Suddenly like beacons of hope in the night, we saw head lamps bobbing on the ridge below us. The headlamps flickered like fireflies as the SAR ground crew made their way through the trees. At midnight, 4 knights in shining armor appeared out of the darkness. Ladies, you know when you were little and you hoped to be saved by a hot fireman or sexy lifeguard? Well, this was the adult real-life version of that times 4, but I digress.

Our SAR ground crew consisted of a paramedic and 3 SAR volunteers that specialized in alpine rescues. They were quick to treat us and devise a plan to get us off the mountain. We decided to hike down a 1/4 mile to the shelter of the trees, then depending on how we felt we could either camp there or continue on another 3/4 of a mile to a helicopter landing zone and set up camp. The crew was all smiles with the rare opportunity to camp and hike out with the people they were helping. Happy to serve and be in the mountains, they informed us it was a wild night for Gallatin County Search and Rescue. We were one of 3 simultaneous SAR missions in the area. All because of the unpredicted storm that rolled in. Imagine that! Unpredictable weather! Who would have thought such a thing existed.

They carried our packs and we began hiking. In the dark and wiped out from hypothermia and total physical exhaustion, it took us 1 hour to hike the 1 mile to the helicopter landing zone. Once to the landing zone, the SAR crew made quick work of setting up a tent and making a fire. My parents and I retreated to the tent, but on the cold rocks and away from the fire it didn’t last long. We ended up joining the SAR crew sitting around the blazing fire.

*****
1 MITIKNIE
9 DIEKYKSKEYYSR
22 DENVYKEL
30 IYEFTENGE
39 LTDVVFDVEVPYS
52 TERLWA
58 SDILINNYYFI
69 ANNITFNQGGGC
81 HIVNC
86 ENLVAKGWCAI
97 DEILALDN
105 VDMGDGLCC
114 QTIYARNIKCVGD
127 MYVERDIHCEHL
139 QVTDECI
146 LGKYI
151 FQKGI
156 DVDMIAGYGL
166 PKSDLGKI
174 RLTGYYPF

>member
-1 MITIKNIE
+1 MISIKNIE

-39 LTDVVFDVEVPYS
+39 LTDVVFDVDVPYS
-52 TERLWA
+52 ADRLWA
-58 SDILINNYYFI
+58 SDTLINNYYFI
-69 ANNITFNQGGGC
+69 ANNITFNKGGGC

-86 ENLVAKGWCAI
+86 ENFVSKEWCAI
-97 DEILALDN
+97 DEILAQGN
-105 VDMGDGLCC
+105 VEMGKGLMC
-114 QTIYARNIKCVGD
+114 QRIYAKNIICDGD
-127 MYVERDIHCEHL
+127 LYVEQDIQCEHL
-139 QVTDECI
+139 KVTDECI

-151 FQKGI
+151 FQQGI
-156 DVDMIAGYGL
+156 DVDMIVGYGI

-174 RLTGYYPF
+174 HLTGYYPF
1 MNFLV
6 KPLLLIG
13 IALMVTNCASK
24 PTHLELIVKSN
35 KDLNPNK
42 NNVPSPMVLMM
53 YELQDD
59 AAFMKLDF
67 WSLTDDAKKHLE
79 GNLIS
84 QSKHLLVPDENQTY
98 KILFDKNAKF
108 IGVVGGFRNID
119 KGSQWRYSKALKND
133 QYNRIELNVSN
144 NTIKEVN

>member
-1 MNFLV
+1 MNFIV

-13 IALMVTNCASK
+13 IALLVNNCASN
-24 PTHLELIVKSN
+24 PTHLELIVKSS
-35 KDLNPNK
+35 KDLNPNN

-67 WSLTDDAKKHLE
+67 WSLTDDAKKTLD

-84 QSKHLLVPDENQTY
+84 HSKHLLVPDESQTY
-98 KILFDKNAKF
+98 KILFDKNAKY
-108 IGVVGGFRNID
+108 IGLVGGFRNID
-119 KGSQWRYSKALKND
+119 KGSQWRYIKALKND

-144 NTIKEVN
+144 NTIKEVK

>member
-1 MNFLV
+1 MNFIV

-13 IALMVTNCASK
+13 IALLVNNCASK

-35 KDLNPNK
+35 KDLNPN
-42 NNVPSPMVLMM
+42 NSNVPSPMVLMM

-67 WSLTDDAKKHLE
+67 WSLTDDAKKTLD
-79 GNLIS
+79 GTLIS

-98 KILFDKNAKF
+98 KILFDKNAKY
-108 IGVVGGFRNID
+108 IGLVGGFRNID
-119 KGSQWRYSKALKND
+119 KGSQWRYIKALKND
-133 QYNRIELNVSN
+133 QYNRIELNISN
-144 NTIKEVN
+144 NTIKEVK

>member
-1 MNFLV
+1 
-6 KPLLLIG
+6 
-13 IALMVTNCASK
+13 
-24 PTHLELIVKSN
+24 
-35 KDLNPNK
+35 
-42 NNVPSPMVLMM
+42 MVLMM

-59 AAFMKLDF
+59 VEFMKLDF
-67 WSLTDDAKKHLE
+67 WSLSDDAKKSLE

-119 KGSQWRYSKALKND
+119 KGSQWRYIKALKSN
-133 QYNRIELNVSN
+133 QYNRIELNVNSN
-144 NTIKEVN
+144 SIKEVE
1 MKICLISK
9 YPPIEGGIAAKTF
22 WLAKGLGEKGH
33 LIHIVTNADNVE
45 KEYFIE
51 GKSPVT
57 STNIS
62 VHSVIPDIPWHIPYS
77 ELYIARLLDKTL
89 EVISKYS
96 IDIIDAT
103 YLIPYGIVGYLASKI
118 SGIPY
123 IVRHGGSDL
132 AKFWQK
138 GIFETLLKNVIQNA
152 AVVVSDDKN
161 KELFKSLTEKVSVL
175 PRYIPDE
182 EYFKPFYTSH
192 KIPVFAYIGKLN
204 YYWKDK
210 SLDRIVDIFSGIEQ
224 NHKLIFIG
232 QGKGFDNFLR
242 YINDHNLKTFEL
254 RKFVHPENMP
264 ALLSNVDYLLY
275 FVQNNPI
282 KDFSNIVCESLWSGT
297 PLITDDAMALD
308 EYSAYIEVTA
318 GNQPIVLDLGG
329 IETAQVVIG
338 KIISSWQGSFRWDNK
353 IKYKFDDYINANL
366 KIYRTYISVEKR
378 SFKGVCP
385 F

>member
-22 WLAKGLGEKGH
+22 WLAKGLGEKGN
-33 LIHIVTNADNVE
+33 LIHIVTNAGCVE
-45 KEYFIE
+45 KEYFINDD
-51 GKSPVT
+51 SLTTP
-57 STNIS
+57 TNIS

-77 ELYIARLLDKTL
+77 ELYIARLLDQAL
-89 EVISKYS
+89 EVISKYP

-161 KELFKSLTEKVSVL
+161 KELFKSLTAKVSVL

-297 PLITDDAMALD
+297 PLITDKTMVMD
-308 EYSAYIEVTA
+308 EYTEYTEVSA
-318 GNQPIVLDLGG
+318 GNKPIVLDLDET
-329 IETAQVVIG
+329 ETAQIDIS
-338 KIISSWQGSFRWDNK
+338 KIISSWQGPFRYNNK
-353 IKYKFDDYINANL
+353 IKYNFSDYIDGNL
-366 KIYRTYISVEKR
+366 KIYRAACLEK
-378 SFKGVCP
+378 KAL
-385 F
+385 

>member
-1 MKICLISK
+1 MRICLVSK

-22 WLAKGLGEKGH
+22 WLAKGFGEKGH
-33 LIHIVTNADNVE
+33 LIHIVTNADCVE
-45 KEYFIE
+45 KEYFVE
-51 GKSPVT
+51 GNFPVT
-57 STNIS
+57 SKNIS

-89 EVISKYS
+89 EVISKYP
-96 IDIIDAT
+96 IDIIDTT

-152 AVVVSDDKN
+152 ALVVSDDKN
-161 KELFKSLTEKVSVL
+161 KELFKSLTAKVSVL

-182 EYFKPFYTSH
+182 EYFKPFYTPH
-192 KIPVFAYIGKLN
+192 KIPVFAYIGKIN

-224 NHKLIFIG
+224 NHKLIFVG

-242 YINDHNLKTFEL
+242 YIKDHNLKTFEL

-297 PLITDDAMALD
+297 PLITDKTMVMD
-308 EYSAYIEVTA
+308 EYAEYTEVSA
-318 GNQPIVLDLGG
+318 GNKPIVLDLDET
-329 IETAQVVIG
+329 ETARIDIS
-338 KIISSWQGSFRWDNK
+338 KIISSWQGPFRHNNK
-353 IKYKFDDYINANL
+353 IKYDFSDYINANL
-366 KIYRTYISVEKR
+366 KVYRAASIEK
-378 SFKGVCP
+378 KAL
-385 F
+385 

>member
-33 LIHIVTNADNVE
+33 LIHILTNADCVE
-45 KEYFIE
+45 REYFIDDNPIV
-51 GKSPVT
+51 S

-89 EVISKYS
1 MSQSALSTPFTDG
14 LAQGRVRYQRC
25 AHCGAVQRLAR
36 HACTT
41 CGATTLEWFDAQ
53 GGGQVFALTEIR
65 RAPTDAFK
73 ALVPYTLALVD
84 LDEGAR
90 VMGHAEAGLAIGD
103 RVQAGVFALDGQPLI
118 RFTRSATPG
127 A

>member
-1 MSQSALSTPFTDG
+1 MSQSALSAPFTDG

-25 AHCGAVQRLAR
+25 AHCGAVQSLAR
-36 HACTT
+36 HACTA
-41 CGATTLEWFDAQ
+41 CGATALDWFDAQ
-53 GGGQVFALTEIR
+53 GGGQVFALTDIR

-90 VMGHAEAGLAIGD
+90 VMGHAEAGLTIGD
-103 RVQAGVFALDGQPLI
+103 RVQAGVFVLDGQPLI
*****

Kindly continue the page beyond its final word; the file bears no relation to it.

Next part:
My parents and I snuggled up on a nice bed of rocks

The crew was absolutely amazing – it was like sitting around a campfire with friends. Under clear skies, we picked out constellations and shooting stars. We exchanged stories of travel and adventure. We repeatedly apologized for calling them, and they graciously reassured us that we did everything we should have, and one of them told us about the time he got into a tight spot while adventuring in Alaska and had to call Search and Rescue himself. They commented on how well we worked together as a team and laughed saying they didn’t think they could have been so cool, calm, and collected if they had been in the same situation with their parents. For a hike that had gone so awry, it was turning into a great night with new friends.

We sat around the campfire waiting for sunrise when the SAR helicopter would be able to fly again. Shortly after 6 am, the helicopter landed in the small clearing. The SAR team laughed telling us our chariot had arrived. My parents and I boarded the helicopter and took off. We heard the dispatcher tell the pilot not to “do not dilly dally” because another thunderstorm was heading our way fast. After dropping us off, the helicopter returned to pick up the ground crew which was rare. With the impending storm, they wanted their guys off the mountain as soon as possible.

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Our chariot

As we landed at the SAR station, I told my parents that I was coming back the next year to finish the Ridge once and for all. They scoffed and said something along the lines of no way in hell.

After the 26 hour ordeal, we were glad to be off the mountain but at the same time embarrassed to have made it so close to the end without finishing. Our camp was less than 3 miles from the end. SERIOUSLY?!?! So close yet so far away! I wanted to show the Ridge who was boss, and she bitch slapped me to remind me that Mother Nature will always win. The Ridge was not to be dominated, it was to be revered.

On the drive home, we planned our next and final attempt of the Ridge.

Moral of the story? Never trust a weather forecast or blue skies.

Bridger Ridge 3. Haas family 0.

Stay tuned the grand finale is coming Wednesday, August 30th – Fourth Attempt: “Coup de Grâce”

3 responses to “Bridger Ridge 3rd Attempt: The Storm

  1. Pingback: Coup de Grâce on the Bridger Ridge | Rebel on Purpose·